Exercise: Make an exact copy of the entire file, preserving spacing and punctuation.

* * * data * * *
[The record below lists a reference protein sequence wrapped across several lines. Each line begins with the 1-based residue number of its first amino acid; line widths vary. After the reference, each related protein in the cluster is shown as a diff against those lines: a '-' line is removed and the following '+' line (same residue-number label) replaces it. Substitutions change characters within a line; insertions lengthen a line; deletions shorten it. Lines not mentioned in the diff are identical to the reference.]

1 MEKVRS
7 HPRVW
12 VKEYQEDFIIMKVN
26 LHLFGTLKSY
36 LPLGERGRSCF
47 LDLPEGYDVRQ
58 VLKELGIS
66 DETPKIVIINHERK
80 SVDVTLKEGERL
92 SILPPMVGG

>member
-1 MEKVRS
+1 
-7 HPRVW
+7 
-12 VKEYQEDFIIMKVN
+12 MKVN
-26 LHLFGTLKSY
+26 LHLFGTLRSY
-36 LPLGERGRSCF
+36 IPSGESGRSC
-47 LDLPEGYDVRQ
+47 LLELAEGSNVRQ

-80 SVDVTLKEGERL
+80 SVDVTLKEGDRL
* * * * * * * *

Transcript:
[The record below lists a reference protein sequence wrapped across several lines. Each line begins with the 1-based residue number of its first amino acid; line widths vary. After the reference, each related protein in the cluster is shown as a diff against those lines: a '-' line is removed and the following '+' line (same residue-number label) replaces it. Substitutions change characters within a line; insertions lengthen a line; deletions shorten it. Lines not mentioned in the diff are identical to the reference.]

1 MEKVRS
7 HPRVW
12 VKEYQEDFIIMKVN
26 LHLFGTLKSY
36 LPLGERGRSCF
47 LDLPEGYDVRQ
58 VLKELGIS
66 DETPKIVIINHERK
80 SVDVTLKEGERL
92 SILPPMVGG

>member
-1 MEKVRS
+1 
-7 HPRVW
+7 
-12 VKEYQEDFIIMKVN
+12 MKVN
-26 LHLFGTLKSY
+26 LHLFGTLRSY
-36 LPLGERGRSCF
+36 IPSGESGRSC
-47 LDLPEGYDVRQ
+47 LLELAEGSNVRQ

-80 SVDVTLKEGERL
+80 SVDVTLKEGDRL